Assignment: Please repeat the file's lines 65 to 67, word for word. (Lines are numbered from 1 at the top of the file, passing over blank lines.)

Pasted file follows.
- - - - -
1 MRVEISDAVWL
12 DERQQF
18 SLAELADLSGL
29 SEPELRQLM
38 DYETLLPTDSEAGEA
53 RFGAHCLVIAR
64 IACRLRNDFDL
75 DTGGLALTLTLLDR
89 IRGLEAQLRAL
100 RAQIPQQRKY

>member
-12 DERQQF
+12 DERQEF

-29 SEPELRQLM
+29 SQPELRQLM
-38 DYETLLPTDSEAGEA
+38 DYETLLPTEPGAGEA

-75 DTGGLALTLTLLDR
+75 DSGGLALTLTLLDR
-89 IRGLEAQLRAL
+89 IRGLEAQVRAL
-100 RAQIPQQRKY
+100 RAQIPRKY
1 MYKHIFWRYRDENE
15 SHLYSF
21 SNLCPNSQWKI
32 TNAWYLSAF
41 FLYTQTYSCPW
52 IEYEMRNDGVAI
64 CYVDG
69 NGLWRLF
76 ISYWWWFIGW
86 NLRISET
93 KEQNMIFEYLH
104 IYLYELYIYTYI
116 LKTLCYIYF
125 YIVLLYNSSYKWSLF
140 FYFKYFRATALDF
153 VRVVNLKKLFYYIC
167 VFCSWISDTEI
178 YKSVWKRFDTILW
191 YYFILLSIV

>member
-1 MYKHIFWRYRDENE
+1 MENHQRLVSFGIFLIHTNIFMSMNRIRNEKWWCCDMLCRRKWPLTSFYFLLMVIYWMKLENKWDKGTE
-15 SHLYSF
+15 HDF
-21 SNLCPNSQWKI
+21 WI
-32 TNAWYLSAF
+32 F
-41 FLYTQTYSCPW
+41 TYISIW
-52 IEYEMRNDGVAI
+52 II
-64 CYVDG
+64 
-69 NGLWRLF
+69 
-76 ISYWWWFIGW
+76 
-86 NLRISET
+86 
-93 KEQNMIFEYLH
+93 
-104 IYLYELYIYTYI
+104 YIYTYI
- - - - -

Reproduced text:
+93 
-104 IYLYELYIYTYI
+104 YIYTYI